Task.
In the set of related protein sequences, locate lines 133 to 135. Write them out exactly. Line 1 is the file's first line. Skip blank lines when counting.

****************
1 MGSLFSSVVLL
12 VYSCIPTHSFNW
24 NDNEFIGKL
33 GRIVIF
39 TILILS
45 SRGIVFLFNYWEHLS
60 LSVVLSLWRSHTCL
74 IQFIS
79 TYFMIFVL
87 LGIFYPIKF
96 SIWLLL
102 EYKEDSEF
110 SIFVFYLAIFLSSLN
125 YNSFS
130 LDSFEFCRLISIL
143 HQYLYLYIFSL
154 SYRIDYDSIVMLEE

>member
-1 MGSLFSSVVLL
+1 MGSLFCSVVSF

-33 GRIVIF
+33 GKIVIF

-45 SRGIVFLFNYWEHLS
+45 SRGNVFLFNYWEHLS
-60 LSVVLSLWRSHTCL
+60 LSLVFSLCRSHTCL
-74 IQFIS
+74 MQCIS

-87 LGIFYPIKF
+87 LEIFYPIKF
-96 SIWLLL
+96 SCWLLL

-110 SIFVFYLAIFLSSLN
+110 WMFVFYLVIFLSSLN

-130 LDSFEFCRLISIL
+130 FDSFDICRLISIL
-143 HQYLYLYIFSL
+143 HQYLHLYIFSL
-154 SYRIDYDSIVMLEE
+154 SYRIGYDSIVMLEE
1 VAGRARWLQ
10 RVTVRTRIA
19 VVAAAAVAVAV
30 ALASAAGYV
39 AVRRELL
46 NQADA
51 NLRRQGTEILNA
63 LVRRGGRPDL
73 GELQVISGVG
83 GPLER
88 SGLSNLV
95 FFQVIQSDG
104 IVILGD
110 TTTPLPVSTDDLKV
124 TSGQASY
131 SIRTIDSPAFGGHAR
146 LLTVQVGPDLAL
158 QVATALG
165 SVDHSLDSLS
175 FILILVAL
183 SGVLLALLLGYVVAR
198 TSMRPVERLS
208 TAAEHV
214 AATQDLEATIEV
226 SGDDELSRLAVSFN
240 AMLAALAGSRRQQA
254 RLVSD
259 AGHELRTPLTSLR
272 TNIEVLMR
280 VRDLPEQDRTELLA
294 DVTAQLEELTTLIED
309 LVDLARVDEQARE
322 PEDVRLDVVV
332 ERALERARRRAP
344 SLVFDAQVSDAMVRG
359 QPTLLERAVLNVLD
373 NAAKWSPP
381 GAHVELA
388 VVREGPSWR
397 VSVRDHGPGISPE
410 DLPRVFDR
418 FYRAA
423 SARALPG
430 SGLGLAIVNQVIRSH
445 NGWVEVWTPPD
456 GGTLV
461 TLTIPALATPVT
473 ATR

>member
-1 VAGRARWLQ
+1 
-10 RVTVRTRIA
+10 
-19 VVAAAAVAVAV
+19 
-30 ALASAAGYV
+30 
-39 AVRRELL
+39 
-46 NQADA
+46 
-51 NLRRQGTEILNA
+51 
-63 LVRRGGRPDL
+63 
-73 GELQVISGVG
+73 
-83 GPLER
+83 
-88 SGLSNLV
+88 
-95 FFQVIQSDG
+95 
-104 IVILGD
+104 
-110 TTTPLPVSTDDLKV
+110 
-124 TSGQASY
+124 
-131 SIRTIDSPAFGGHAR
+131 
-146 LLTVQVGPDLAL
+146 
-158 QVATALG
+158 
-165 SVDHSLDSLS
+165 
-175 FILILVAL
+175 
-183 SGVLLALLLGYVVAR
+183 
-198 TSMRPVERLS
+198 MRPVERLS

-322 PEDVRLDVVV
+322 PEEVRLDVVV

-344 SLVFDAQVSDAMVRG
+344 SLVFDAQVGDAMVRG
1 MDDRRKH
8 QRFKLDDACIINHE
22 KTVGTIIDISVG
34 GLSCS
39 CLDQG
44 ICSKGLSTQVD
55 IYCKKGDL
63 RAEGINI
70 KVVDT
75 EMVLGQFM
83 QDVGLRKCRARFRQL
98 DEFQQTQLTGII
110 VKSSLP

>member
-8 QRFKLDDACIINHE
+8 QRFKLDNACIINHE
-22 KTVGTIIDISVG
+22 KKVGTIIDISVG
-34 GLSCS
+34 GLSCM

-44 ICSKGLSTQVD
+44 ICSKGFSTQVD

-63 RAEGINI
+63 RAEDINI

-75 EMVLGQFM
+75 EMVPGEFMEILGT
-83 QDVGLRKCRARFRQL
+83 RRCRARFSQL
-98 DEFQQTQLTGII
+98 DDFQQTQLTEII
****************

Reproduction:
+198 MRPVERLS

-322 PEDVRLDVVV
+322 PEEVRLDVVV